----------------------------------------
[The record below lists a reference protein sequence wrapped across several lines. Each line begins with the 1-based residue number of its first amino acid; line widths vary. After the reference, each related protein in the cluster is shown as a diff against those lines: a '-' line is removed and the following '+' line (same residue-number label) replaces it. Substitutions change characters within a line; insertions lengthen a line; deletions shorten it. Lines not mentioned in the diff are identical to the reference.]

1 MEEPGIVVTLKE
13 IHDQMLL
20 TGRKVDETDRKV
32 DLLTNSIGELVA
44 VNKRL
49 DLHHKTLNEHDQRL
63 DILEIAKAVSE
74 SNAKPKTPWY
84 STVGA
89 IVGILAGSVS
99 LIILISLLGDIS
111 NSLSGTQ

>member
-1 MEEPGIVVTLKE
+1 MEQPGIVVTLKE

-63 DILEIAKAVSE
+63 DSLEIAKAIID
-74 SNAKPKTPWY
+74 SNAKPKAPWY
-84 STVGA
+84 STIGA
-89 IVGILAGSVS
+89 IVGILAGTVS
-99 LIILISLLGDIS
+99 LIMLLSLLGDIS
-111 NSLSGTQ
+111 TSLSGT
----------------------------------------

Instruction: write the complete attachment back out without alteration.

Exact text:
[The record below lists a reference protein sequence wrapped across several lines. Each line begins with the 1-based residue number of its first amino acid; line widths vary. After the reference, each related protein in the cluster is shown as a diff against those lines: a '-' line is removed and the following '+' line (same residue-number label) replaces it. Substitutions change characters within a line; insertions lengthen a line; deletions shorten it. Lines not mentioned in the diff are identical to the reference.]

1 MEEPGIVVTLKE
13 IHDQMLL
20 TGRKVDETDRKV
32 DLLTNSIGELVA
44 VNKRL
49 DLHHKTLNEHDQRL
63 DILEIAKAVSE
74 SNAKPKTPWY
84 STVGA
89 IVGILAGSVS
99 LIILISLLGDIS
111 NSLSGTQ

>member
-1 MEEPGIVVTLKE
+1 MEQPGIVVTLKE

-63 DILEIAKAVSE
+63 DSLEIAKAIID
-74 SNAKPKTPWY
+74 SNAKPKAPWY
-84 STVGA
+84 STIGA
-89 IVGILAGSVS
+89 IVGILAGTVS
-99 LIILISLLGDIS
+99 LIMLLSLLGDIS
-111 NSLSGTQ
+111 TSLSGT